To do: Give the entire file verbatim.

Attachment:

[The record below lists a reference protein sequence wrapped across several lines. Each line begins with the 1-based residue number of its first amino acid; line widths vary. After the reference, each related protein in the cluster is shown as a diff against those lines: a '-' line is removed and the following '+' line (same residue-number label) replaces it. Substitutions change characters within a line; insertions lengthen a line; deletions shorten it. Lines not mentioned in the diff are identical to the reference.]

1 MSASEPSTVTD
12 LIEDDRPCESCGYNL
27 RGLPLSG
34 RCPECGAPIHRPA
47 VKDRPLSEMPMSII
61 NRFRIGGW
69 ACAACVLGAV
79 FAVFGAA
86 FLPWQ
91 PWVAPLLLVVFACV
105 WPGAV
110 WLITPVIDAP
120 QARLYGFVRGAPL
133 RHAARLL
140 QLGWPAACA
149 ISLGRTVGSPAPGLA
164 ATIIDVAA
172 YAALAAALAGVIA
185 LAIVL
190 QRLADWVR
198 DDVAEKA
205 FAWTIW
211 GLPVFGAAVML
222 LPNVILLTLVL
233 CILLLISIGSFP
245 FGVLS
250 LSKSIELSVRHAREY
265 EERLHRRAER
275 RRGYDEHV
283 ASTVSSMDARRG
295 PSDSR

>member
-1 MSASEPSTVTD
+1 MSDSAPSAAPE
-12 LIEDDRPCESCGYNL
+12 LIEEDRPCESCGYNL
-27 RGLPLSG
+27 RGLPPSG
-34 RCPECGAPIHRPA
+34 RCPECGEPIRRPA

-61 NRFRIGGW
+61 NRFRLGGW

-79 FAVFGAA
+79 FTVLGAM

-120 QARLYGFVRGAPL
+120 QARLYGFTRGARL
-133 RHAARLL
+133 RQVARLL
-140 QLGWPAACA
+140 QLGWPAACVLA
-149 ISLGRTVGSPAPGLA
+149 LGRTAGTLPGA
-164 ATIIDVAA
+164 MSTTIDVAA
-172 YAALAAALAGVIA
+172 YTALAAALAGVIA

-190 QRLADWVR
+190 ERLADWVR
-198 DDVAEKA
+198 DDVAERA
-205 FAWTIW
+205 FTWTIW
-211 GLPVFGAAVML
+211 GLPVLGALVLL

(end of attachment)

[The record below lists a reference protein sequence wrapped across several lines. Each line begins with the 1-based residue number of its first amino acid; line widths vary. After the reference, each related protein in the cluster is shown as a diff against those lines: a '-' line is removed and the following '+' line (same residue-number label) replaces it. Substitutions change characters within a line; insertions lengthen a line; deletions shorten it. Lines not mentioned in the diff are identical to the reference.]

1 MSASEPSTVTD
12 LIEDDRPCESCGYNL
27 RGLPLSG
34 RCPECGAPIHRPA
47 VKDRPLSEMPMSII
61 NRFRIGGW
69 ACAACVLGAV
79 FAVFGAA
86 FLPWQ
91 PWVAPLLLVVFACV
105 WPGAV
110 WLITPVIDAP
120 QARLYGFVRGAPL
133 RHAARLL
140 QLGWPAACA
149 ISLGRTVGSPAPGLA
164 ATIIDVAA
172 YAALAAALAGVIA
185 LAIVL
190 QRLADWVR
198 DDVAEKA
205 FAWTIW
211 GLPVFGAAVML
222 LPNVILLTLVL
233 CILLLISIGSFP
245 FGVLS
250 LSKSIELSVRHAREY
265 EERLHRRAER
275 RRGYDEHV
283 ASTVSSMDARRG
295 PSDSR

>member
-1 MSASEPSTVTD
+1 MSDSAPSAAPE
-12 LIEDDRPCESCGYNL
+12 LIEEDRPCESCGYNL
-27 RGLPLSG
+27 RGLPPSG
-34 RCPECGAPIHRPA
+34 RCPECGEPIRRPA

-61 NRFRIGGW
+61 NRFRLGGW

-79 FAVFGAA
+79 FTVLGAM

-120 QARLYGFVRGAPL
+120 QARLYGFTRGARL
-133 RHAARLL
+133 RQVARLL
-140 QLGWPAACA
+140 QLGWPAACVLA
-149 ISLGRTVGSPAPGLA
+149 LGRTAGTLPGA
-164 ATIIDVAA
+164 MSTTIDVAA
-172 YAALAAALAGVIA
+172 YTALAAALAGVIA

-190 QRLADWVR
+190 ERLADWVR
-198 DDVAEKA
+198 DDVAERA
-205 FAWTIW
+205 FTWTIW
-211 GLPVFGAAVML
+211 GLPVLGALVLL